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Bar News - July 15, 2011


New Hampshire Bar Association Budget Q & A

How is the budget created and approved?

The Associationís Finance Committee reviews projections of continued, new, changed or discontinued programming and services and, in conjunction with staff, develops a budget draft for presentation to the Board of Governors for review. Once the Finance Committee has incorporated all Board input, a final proposed budget is presented to the full Board of Governors for approval. The approved budget is presented to the membership through publication in Bar News, and a separate information session for members is held at the Bar Center.

This yearís Budget Information Session is scheduled for 3:00 p.m. on Thursday, July 28, 2011.

The Finance Committee (Chaired by President-Elect Jennifer L. Parent) and Management Staff met several times as a committee-of-the-whole between February and May 2011. Individual subgroups of committee members and staff, met separately to focus on the various cost centers and performed preliminary, detailed reviews of the budget performance during the previous fiscal year and expectations for the next fiscal year.

What is the size of the budget? What are the major components?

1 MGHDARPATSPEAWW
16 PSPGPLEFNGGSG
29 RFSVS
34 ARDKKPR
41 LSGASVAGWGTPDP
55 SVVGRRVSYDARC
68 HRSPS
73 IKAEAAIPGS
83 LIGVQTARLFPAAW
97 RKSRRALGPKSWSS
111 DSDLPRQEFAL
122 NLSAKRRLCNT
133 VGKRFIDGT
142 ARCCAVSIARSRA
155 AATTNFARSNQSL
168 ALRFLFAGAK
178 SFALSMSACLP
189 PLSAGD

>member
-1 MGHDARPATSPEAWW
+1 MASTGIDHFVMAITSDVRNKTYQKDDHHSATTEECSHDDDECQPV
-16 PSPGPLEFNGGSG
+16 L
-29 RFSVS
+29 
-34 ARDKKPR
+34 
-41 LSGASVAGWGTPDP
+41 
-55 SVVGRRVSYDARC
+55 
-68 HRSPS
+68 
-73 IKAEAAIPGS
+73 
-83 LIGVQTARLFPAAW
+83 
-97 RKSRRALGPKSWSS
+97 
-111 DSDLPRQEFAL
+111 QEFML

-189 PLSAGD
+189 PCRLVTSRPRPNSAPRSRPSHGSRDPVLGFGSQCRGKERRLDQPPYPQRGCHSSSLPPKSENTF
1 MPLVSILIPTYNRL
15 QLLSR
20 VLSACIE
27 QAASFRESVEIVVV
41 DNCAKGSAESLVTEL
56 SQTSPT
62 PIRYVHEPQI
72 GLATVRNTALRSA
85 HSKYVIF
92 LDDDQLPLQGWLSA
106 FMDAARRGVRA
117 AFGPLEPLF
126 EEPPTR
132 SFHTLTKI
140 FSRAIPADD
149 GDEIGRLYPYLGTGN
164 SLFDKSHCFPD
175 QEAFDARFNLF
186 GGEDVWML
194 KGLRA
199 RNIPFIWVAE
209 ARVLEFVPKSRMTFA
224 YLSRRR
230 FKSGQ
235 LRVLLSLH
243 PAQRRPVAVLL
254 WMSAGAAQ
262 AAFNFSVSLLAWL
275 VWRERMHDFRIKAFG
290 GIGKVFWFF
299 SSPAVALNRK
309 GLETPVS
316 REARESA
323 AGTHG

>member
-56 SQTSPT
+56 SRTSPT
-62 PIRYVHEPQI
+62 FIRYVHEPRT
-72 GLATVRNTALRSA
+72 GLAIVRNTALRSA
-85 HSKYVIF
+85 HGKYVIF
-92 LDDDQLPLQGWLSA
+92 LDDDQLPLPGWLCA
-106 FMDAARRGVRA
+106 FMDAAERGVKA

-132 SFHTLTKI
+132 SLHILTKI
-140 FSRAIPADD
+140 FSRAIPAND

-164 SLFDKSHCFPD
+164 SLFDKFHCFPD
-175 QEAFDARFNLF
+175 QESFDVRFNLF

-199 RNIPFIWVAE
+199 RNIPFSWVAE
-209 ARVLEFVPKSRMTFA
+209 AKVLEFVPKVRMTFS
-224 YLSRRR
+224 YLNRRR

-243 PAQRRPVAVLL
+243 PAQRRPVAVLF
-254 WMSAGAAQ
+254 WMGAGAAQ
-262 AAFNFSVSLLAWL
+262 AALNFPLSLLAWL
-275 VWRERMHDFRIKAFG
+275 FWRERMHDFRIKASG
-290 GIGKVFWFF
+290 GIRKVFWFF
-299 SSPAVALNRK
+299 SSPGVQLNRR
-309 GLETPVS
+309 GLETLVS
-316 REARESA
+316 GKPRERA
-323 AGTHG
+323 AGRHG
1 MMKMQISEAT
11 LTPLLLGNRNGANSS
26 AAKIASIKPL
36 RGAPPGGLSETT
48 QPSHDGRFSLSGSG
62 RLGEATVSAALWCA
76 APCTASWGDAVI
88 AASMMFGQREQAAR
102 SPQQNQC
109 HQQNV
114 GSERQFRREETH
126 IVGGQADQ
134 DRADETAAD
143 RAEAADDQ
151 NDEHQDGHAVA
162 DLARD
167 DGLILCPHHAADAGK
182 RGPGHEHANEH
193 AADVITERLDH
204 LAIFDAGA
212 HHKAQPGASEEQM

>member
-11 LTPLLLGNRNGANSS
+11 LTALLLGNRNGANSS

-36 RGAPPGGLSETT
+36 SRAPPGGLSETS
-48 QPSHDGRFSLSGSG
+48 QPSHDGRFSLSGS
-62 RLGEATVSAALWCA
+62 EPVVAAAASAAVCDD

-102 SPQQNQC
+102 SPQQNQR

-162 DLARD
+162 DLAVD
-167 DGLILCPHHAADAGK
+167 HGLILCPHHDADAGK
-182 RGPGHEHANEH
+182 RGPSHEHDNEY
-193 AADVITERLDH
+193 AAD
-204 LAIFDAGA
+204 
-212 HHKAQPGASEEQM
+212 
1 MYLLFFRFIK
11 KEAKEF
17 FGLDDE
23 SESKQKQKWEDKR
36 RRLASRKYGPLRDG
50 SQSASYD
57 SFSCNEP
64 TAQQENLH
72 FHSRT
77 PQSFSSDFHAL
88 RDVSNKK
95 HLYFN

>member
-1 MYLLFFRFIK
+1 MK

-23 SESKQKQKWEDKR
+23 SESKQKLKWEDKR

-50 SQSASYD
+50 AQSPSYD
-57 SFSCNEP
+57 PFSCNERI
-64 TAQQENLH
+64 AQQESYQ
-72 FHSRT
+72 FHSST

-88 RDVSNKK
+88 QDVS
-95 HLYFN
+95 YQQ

Please see the accompanying charts.

The 2011-2012 Association budget is balanced, and reflects an anticipated 3.41% revenue growth and 2.45% increase in overall expenses. A conservative, creative approach and dedicated, motivated staff has enabled the budget to retain the capacity for member and public service, in particular though support of Pro Bono and Law Related Education. The budget also absorbs cost increases in health and dental insurances (increase of approximately 10% and 7% respectively), and supports growth in sales of both video and hard copy materials for Continuing Legal Education. In addition, the budget includes the continuation of the Leadership Academy, We the People and Project Citizen initiatives, despite the lost funding for the two latter programs listed. The largest areas of the budget in most service-intensive organizations, including the NHBA, are personnel and space: